It makes sense that something alive requires more care and maintenance than inanimate objects that merely ‘look’ like plants. 

Live plants require particular types of substances and fertilizers in the aquarium, which can be complicated for beginner aquarists. Moreover, as live plants grow with time, they might also need an occasional trim. 

As artificial plants don’t grow, they neither need fertilizer nor trimming.  And because artificial plants are made up of plastic, their initial cost is generally much lesser than live plants. 

Live Plants Require Regular Cleaning

As I discussed earlier, as natural plants decay, they produce debris in the fish tank that can build up and harm fish over time. However, regular cleaning can easily address this issue. 

If you don’t follow a regular cleaning routine and often put it off, though, fake plants might be better for you and your fish. I recommend choosing live plants and building a habit of cleaning your fish tank regularly, as all the benefits you get from them are lost if you go with artificial ones for lower maintenance.   

Why You Might Want To Consider Fake Plants

Fake plants have pros and cons of their own, though the pros won’t be as diverse as their natural counterpart. Most of the benefits that come with artificial plants relate to ease of maintenance. Below are some of the advantages to adding fake plants to your fish tank:

You Won’t Have To Clean the Filter as Often

Live plants produce debris in the form of decay, and leftover leaf pieces that the fish nibble and break off while eating. Over time, these can be sucked into the filter and clog them, requiring an occasional clean-up. 

However, artificial plants don’t decay or break off if fish nibble on them as they’re made of plastic. Pieces can break off after months in the water, but they’re not going to be small enough to clog the filter.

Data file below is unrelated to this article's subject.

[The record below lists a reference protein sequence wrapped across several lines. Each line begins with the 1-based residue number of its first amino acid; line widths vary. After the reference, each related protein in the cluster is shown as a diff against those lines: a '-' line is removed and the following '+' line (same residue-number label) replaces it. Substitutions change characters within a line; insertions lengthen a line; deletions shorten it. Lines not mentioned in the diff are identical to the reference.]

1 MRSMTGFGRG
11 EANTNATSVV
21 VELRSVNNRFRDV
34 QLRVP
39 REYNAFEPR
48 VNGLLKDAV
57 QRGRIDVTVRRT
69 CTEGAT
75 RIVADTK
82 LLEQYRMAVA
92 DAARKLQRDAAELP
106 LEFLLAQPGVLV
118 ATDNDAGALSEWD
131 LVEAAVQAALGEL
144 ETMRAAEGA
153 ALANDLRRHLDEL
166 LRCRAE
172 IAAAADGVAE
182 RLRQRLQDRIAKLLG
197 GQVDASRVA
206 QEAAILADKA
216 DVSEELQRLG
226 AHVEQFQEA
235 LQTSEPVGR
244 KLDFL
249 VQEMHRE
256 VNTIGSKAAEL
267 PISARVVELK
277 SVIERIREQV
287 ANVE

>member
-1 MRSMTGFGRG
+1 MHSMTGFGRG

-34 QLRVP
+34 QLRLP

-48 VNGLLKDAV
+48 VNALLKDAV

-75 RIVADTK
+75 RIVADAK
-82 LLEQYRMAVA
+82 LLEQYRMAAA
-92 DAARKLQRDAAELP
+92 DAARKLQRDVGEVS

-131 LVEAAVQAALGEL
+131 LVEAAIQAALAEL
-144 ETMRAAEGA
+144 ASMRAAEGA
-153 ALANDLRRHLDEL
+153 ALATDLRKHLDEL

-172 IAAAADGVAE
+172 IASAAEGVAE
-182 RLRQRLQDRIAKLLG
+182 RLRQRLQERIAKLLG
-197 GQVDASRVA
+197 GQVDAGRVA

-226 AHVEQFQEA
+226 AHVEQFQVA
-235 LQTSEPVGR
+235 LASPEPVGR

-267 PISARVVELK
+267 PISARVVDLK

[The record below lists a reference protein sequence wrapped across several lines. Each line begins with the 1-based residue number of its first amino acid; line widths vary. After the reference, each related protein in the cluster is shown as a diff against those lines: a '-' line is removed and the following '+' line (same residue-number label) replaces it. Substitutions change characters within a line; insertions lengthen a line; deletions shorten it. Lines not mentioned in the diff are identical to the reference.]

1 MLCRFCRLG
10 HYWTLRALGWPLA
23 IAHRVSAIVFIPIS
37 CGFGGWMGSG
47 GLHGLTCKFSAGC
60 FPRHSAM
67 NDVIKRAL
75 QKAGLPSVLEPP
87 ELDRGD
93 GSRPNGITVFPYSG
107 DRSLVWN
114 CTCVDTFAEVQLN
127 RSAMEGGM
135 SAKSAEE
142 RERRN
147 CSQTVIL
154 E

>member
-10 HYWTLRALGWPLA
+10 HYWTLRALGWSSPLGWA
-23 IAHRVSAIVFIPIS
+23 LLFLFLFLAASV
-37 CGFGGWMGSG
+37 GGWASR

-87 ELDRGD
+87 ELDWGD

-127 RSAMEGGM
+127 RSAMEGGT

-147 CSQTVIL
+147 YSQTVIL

Fake Plants Are Easy To Maintain

With live plants, you’re not just taking care of the fish but also the entire ecosystem that aquatic plants need to thrive.

Artificial plants, on the other hand, don’t need to be fertilized or taken care of. Cleaning them is also much easier as compared to their natural alternatives. 

Fake Plants Are Cheaper Than Live Ones

Thanks to their considerably lower price, you can add and replace artificial plants in your aquarium as and when you like.

For instance, have a look at this diverse set of best seller CousDUoBe Artificial Aquatic Small Aquarium Plants (available on Amazon.com). You also have many color and style choices to match your aquarium’s overall aesthetic perfectly. 

Why You Might Not Want Fake Plants

While fake plants are much cheaper and easier to maintain, the cons might sway you the other way. 

Fake Plants Don’t Offer Biological and Scientific Benefits

Fake plants can’t provide most of the benefits I’ve listed and described at the beginning of this article. The stuff you miss out on includes natural oxygenation of the aquarium’s water, warding off algae, a natural fish food source (as fish can’t eat fake plants), good bacteria, waste removal, and chemical filtration. 

Fake plants won’t affect fish health. However, they’ll still have some benefits like giving them places to hide, explore, and lay eggs on.

Fake Plants Might Be Harmful to Sensitive Fish Breeds

Like the Telescope Goldfish, some fishes are sensitive and can get hurt by coming into contact with rough plastic artificial plants. Look up the fish breed you have, and if it’s classified as sensitive, you should go with softer artificial plants.

Conclusion

Live plants make aquariums look more natural and realistic. Carefully selected multi-colored plant species, paired with proper lighting, can easily make an aquarium the most stunning decor item in your home. However, that’s the least important benefit they offer. 

Most people see aquarium plants merely as decorative elements. However, that’s just a secondary benefit they offer. In this article, I’ve discussed their primary biological and fish health benefits in detail. I’ve also compared them against their artificial alternatives.

Hopefully, you can make an informed decision about the type of plants your fish deserve now.